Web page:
Wi12 Education: Best Practices for First-Time Managers

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    The Winter Institute session “Best Practices for First-Time Managers,” held on Sunday, January 29, featured Lani Basa, owner and CEO of The Business Women’s Circle in Minneapolis, and Cindy Dach, co-owner of Changing Hands Bookstore, which has locations in Phoenix and Tempe, Arizona. The session was moderated by Mary Magers of Magers & Quinn Booksellers in Minneapolis.

    Basa, whose work with The Business Women’s Circle was preceded by more than 20 years in strategic development, leadership coaching, and professional development with Target, provided a handout that summarized key challenges and best practices for booksellers entering managerial roles, as well as a variety of recommended reading on leadership and management.

    One of the first challenges a new manager will face is the need to change their mindset, said Basa, as becoming a manager means becoming a decision-maker, developing initiatives for change, and training and inspiring others. “The biggest thing in becoming a new manager is getting ready for that shift, because you’re going from that individual contributor to managing others’ contributions. That is really different,” she said.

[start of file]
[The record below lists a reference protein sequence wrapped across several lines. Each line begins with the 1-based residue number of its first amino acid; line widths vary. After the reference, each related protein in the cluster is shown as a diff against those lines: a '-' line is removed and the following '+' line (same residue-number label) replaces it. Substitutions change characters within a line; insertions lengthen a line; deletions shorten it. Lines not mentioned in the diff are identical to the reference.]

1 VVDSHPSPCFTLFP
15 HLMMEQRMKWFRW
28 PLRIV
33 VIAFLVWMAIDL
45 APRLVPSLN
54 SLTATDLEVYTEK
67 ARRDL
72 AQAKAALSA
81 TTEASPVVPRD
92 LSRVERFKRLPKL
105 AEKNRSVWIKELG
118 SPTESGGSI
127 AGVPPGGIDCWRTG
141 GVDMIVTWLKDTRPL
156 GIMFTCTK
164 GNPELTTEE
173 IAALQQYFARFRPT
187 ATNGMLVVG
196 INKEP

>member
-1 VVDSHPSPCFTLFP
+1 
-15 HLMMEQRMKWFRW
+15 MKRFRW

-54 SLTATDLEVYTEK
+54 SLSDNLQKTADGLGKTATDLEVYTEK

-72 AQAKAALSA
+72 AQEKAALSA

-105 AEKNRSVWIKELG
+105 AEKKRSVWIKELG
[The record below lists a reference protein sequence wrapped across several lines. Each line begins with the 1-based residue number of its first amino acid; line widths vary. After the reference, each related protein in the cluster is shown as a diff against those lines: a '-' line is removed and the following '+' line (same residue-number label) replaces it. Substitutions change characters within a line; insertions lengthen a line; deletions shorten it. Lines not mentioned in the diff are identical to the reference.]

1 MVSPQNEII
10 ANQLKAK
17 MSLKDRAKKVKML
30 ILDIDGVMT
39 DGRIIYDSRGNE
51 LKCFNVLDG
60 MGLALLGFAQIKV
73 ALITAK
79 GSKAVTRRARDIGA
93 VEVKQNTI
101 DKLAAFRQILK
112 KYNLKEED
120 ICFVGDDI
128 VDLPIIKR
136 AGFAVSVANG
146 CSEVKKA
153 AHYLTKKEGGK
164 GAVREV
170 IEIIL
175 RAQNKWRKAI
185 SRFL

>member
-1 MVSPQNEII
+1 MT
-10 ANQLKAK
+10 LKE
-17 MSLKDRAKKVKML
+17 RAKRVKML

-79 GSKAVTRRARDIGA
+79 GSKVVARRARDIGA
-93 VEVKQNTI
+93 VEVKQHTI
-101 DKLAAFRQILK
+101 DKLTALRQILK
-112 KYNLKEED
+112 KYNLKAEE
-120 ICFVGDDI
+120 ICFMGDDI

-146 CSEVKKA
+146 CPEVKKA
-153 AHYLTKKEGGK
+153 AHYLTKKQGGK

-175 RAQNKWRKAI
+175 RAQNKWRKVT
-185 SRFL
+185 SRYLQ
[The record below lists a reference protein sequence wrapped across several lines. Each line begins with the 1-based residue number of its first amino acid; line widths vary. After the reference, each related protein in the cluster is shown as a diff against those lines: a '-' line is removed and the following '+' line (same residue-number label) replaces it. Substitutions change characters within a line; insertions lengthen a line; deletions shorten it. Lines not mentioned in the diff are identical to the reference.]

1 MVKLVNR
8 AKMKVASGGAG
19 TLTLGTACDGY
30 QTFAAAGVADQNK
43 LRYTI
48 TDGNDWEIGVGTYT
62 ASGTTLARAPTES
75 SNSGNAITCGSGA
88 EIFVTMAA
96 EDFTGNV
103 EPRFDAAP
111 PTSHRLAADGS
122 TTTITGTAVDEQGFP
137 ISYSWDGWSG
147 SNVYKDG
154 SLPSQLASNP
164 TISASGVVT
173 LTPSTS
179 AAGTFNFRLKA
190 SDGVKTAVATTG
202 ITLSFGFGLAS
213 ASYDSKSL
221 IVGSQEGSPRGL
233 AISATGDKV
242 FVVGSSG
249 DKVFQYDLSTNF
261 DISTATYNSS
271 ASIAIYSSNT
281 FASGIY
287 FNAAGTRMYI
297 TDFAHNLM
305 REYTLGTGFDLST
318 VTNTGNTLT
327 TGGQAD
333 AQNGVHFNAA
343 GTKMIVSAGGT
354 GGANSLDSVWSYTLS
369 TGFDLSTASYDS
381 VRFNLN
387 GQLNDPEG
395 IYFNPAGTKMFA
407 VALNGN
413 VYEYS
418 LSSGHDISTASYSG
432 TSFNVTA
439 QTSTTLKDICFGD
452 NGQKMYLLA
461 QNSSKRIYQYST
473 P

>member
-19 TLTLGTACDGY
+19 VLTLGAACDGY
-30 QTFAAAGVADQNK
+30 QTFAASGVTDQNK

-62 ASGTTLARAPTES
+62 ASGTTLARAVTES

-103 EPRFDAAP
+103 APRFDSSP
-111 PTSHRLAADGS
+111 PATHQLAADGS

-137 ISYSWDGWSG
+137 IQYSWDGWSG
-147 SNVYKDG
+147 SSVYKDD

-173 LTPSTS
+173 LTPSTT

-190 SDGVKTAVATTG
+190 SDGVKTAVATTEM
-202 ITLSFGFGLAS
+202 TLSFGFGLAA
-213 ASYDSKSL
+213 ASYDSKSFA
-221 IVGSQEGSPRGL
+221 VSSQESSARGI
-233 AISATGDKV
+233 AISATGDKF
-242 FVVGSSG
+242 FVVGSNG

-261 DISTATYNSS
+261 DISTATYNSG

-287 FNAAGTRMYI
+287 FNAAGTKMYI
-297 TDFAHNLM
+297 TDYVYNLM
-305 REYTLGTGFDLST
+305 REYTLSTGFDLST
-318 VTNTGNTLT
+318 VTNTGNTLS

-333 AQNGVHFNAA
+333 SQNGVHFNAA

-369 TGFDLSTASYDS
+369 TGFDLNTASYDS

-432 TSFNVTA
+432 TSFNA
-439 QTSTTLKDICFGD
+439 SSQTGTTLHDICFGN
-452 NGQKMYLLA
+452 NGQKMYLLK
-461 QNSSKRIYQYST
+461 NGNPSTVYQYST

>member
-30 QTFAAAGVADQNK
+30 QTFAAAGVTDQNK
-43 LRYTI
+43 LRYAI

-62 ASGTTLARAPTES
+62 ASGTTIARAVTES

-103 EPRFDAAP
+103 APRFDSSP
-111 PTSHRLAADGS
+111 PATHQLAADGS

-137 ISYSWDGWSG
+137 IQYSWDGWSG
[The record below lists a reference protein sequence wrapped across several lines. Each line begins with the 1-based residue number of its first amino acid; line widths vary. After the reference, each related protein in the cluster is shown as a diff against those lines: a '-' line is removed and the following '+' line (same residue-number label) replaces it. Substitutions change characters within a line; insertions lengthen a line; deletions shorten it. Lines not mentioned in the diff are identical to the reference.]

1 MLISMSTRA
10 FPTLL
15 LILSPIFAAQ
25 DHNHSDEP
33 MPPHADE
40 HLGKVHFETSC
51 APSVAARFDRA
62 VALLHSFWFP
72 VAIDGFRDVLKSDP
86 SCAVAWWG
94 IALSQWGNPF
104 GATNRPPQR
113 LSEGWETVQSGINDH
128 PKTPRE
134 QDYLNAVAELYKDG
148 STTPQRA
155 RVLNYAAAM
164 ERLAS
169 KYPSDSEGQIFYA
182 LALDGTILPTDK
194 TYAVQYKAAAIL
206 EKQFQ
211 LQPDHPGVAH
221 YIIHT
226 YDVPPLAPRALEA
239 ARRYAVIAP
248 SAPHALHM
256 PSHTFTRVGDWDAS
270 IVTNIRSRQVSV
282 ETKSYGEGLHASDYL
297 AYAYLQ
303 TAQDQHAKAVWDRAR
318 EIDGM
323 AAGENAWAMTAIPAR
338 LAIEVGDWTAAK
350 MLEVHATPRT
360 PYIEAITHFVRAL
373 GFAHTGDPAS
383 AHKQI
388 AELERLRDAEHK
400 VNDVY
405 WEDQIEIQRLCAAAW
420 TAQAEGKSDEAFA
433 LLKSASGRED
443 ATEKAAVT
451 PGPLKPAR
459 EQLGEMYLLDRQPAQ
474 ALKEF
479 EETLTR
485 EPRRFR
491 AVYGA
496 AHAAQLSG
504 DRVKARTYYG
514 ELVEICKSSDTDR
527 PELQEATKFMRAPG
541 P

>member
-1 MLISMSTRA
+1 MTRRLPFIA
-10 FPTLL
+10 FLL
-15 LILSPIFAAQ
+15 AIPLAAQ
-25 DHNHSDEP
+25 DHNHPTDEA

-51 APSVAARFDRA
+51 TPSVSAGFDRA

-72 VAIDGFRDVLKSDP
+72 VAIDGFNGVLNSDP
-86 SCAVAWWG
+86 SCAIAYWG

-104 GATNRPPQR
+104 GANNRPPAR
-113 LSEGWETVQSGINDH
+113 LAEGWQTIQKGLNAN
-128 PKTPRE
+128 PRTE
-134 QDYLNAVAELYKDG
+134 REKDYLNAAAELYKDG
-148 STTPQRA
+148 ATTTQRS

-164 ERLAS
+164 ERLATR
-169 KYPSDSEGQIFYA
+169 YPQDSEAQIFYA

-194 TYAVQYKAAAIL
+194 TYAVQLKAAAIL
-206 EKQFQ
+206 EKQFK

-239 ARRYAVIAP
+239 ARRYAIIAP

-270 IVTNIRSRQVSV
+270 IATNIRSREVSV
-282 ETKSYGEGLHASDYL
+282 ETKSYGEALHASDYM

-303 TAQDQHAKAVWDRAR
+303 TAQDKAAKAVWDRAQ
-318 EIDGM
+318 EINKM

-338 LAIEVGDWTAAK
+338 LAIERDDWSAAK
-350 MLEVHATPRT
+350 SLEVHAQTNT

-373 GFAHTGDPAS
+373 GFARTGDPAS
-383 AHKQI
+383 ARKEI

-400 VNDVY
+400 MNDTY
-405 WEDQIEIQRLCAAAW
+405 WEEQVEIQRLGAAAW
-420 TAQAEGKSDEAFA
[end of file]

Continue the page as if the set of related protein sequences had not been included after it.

“Get into a growth mindset. At the beginning, you feel useless and you’re not sure where to go or how to act. Get used to learning every day,” she added, encouraging booksellers to recognize and appreciate their victories, ask plenty of questions, and read.

    If nothing else, fake it until you make it, Basa said. “Even if you don’t feel calm and confident inside, if you can look calm and confident, after a certain time that becomes authentic.”